Other major airports that you can fly to include Zurich, in Switzerland. The train station is located within the airport building, and you can take a train to Sonthofen, Germany with trains leaving every 4 hours and a journey time of approximately 3hrs 30mins. 

    Alternatively, it is possible to fly from the UK to Munich, Germany. The airport shuttle bus operated by Lufthansa Express Bus leaves the airport every 30 mins to connect with Munich main station where trains leave hourly to Sonthofen with a journey time of 2h22.

    If you wish to travel by train from the UK it takes 10 hours from London to Sonthofen with a change in Paris. Sonthofen is also easily reached by train from many cities throughout Europe. 

    We find that offers good information about the options available. 

    Once you arrive at Sonthofen train station it is approximately a 10 minute walk to the centre of the town and our accommodation.


  • You must have the appropriate insurance for your chosen activity, including helicopter rescue, repatriation and medical costs. We also advise you take out Trip Cancellation/Curtailment Insurance in the event of you being unable to join the trip. The insurance referred to should only be purchased AFTER we have confirmed your trip is guaranteed to run. 

    The insurance clause set out in our 'Terms and Conditions' is below:

    Insurance: It is a condition of booking that you are insured against medical expenses, injury, illness, death, cost of repatriation, and personal accident risks. This must include cover for the activities to be undertaken during the trip. For tours taking place outside the United Kingdom you must ensure that your insurance covers rescue from the mountains, including helicopter rescue. It is the right of the leader to make a decision to call for helicopter rescue if such assistance is needed. Costs incurred by you, the client, due to an evacuation, rescue or other emergency shall be your responsibility. Any subsequent costs incurred for expenses, not limited to but including such costs as hotels, food, transport etc, shall be borne by you, the client. You are responsible for ensuring insurance cover is adequate for the particular needs of your chosen activity. You must be fully aware of the implications involved in arranging your own travel insurance and understand the limitations and exclusions of the policy. By agreeing to our Terms and Conditions you are authorising Tracks and Trails Ltd, or the person employed to lead the trip for Tracks and Trails Ltd, to instigate rescue and/or helicopter evacuation procedures without previously obtaining the permission of the company issuing your insurance policy. We reserve the right to cancel your booking at any time if we are not satisfied you have the necessary insurance policy covering your activity. Please ensure that your insurance covers you to the maximum altitude given on your trip itinerary. If you are unsure or are joining a bespoke trip then please contact us for specific details. Most of our trips have a maximum altitude of 3,000 metres (9840ft), except the Tour de Monte Rosa which reaches 3316m (10,877ft). You must bring all insurance documentation with you at the time of the activity. We also recommend your insurance covers you for trip cancellation and baggage loss/damage. Tracks and Trails Ltd are unable to accept responsibility for the loss or damage to any client equipment or luggage.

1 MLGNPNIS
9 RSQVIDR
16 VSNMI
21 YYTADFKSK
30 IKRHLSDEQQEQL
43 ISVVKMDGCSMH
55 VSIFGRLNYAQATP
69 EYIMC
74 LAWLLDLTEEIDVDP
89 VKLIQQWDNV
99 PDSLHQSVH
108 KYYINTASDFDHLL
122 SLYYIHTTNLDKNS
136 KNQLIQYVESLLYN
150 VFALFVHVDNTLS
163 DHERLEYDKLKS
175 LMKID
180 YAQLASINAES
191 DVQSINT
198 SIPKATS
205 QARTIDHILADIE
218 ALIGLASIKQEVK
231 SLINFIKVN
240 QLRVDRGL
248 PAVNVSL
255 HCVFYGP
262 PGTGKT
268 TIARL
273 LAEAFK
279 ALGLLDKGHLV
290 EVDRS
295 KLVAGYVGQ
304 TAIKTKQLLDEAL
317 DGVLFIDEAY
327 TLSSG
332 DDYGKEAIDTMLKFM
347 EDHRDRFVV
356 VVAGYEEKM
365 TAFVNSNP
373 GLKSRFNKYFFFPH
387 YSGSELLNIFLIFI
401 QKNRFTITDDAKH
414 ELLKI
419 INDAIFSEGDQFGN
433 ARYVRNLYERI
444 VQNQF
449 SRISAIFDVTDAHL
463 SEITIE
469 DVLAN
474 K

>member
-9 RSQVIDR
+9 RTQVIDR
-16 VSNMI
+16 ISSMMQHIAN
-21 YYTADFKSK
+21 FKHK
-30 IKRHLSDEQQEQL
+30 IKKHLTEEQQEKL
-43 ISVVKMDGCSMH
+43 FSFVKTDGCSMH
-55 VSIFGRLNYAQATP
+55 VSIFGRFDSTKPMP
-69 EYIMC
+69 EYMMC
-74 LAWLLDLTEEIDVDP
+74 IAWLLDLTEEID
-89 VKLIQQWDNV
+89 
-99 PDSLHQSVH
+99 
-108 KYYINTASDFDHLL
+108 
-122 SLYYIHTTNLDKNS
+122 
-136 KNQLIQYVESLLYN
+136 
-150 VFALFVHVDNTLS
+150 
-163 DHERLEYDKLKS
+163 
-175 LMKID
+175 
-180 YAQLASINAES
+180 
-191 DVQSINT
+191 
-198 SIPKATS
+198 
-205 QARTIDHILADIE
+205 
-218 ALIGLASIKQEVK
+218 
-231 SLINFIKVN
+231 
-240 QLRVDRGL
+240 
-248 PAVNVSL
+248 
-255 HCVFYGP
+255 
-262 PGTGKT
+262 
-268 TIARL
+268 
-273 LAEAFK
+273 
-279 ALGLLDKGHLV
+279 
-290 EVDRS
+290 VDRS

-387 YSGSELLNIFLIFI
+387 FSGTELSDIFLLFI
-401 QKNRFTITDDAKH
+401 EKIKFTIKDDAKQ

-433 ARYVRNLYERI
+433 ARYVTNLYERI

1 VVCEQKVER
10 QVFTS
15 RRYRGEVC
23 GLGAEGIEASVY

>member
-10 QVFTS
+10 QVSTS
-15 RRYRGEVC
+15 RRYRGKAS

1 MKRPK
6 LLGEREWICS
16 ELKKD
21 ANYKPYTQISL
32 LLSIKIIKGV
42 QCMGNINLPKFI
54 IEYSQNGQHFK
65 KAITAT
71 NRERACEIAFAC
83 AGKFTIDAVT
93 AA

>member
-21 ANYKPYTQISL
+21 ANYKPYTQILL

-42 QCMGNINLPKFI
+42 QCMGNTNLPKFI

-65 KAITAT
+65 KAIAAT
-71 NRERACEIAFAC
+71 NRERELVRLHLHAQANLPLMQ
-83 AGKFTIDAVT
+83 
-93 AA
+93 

For further details, please read the Insurance section on our website.

  • Winter mountain weather in the European Alps can vary considerably, and in this respect it is no different to any mountain environment where the terrain influences the weather and it can change from valley to valley. 

    In winter the weather can deliver everything from clear blue skies, and glorious sunshine, to heavy snowfall and strong winds. Essentially, as with all mountain journeys, you should be prepared for any eventuality.

    Temperatures vary depending on the month, generally December, January, and February are colder, but by March and April the temperatures are warming up and spring is on the way. 

    In December and January they can range from -10°Celsius (14°F) to 3°Celsius (37.4F), in February from -5°Celsius (23°F) to 7°Celsius (44.6°F), and in March from 0°Celsius (32°F) to 13°Celsius (55.4°F). 

    The above figures are a general indication only as the weather can vary considerably year on year for any given month.


  • On many of our trips there will be an element of 'group kit' which will be shared amongst our guests. As mountain people you will be used to team work and working together to the mutual benefit and safety of the group.

    The 'group kit' will be minimal and usually just a case of sharing a few lightweight 'survival shelters'. For example on a week-long trip you may carry a small shelter for just one day before passing it on to the next person. 

    If you are booking a trip in winter there will be a few additional safety items. These will be distributed in such a way that no one is over burdened. 

    Other group items necessary for safety and comfort will be carried by your guide/instructor.

  • After we have processed your booking we will send you a comprehensive clothing and equipment list that is appropriate to your trip and activity. There will be some items on this list that we strongly recommend and others which are suggested. Our list is based on our experience of what is needed for any particular trip, but it is not the definitive article! If you have items you like to use then do bring them, but be aware of over-loading your 'day' rucksack with items that are heavy and therefore making the trip more challenging.

    Please contact us if in any doubt about what to bring.

  • For each of our trips there is a minimum number of guests required to book before we can 'guarantee' your trip will run. It depends on the particular trip in question, but it is normally 4. The maximum number of guests on your trip is displayed in the 'At a Glance' box on the righthand side of the trip page. 

    We strongly advise you do not book travel until we have confirmed your trip is 'guaranteed' to run. If you book travel before we have confirmed it is 'guaranteed' we cannot be held responsible for any financial loss if the trip does not go ahead.